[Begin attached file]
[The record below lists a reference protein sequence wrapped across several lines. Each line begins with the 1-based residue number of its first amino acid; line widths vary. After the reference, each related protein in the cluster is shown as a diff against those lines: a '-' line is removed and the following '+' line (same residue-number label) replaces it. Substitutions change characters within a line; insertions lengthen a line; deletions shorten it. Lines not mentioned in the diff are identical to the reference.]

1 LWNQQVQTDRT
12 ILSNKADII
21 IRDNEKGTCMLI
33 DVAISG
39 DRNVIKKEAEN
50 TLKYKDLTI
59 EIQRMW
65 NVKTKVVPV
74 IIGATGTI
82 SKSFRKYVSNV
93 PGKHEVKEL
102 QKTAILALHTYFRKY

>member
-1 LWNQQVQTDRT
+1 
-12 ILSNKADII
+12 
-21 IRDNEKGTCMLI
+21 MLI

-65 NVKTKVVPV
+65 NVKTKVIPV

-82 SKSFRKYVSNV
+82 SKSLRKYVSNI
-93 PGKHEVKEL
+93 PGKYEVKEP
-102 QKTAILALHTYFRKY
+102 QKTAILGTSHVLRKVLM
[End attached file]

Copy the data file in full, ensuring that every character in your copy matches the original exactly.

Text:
[The record below lists a reference protein sequence wrapped across several lines. Each line begins with the 1-based residue number of its first amino acid; line widths vary. After the reference, each related protein in the cluster is shown as a diff against those lines: a '-' line is removed and the following '+' line (same residue-number label) replaces it. Substitutions change characters within a line; insertions lengthen a line; deletions shorten it. Lines not mentioned in the diff are identical to the reference.]

1 LWNQQVQTDRT
12 ILSNKADII
21 IRDNEKGTCMLI
33 DVAISG
39 DRNVIKKEAEN
50 TLKYKDLTI
59 EIQRMW
65 NVKTKVVPV
74 IIGATGTI
82 SKSFRKYVSNV
93 PGKHEVKEL
102 QKTAILALHTYFRKY

>member
-1 LWNQQVQTDRT
+1 
-12 ILSNKADII
+12 
-21 IRDNEKGTCMLI
+21 MLI

-65 NVKTKVVPV
+65 NVKTKVIPV

-82 SKSFRKYVSNV
+82 SKSLRKYVSNI
-93 PGKHEVKEL
+93 PGKYEVKEP
-102 QKTAILALHTYFRKY
+102 QKTAILGTSHVLRKVLM